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The age of Slacktivism | The Triangle

The age of Slacktivism

In a New Yorker article, author Malcolm Gladwell argues that “social media can’t provide what social change has always required.” Is Gladwell right? Can a tweet really start a revolution? In March 2012, a 30-minute documentary swept through cyberspace and created a wave of sensationalism so astounding it was dubbed the best viral video campaign of all time. The video received millions of views on YouTube and Facebook. The Kony 2012 Invisible Children campaign was seemingly the perfect piece of modern propaganda. It was a stylish film backed by celebrity activism, featuring the innocent faces of invisible children victimized by sweaty, evil-looking bad guys. However, the campaign failed to garner mass action and instead inspired a new term, “slacktivism,” the idea that sharing, liking or retweeting across the social web will solve a problem.

Like Gladwell, I believe that social media mobilizes participants by lessening the level of motivation that participation requires. More people are likely to donate to a cause from the safety of cyberspace than attend an event or volunteer their time.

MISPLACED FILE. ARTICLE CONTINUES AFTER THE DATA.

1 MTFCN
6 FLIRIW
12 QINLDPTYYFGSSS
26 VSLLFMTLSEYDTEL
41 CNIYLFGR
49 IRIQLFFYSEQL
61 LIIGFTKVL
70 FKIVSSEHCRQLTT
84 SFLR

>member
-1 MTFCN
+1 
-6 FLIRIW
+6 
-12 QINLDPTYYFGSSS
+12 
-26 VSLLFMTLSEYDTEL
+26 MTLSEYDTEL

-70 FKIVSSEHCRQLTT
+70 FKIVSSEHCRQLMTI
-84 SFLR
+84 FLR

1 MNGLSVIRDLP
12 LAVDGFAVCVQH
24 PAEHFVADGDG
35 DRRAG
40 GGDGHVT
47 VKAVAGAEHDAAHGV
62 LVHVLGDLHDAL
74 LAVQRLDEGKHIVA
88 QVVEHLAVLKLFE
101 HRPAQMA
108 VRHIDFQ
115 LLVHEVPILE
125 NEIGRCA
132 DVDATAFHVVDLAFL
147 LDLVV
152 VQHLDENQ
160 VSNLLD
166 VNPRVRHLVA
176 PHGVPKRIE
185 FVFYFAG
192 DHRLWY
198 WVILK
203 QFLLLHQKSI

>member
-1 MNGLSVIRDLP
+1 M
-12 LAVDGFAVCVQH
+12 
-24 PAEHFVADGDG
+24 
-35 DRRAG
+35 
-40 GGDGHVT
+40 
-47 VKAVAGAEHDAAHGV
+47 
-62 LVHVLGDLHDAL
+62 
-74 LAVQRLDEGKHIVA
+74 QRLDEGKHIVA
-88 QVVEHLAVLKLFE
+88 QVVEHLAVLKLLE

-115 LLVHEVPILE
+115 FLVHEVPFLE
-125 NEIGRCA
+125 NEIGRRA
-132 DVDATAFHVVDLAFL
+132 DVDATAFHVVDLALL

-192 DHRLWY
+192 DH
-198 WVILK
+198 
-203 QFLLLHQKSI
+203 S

Social media is certainly reinventing activism. Events that may have remained localized have garnered national attention. In the case of Trayvon Martin, the discourse surrounding inequalities in civil justice became a part of the national narrative. The case gained the attention of the mainstream media and forced the nation to pay attention to an issue that civil rights leaders had been concerned with for years. Without social media, the story may have remained localized.

But for a movement to really work, it has to connect with what’s going on in the streets. Social media is designed to share information, but that’s only one aspect of activism. In order to create a sustainable movement, there must be on-the-ground organizing and people mobilizing in real space. The notion of slacktivism maintains that you can empower people through the click of a mouse. There must be several tools beyond the click of the button to get people to take the next step. In this increasingly digital age, we have to be told what to do next and how we should do it. Social media can indeed lead to activism, but there has to be a step-by-step process for it to accomplish a long-term goal.

Daaimah S. Etheridge is a program coordinator at the Drexel Radiological Department. She can be contacted at [email protected]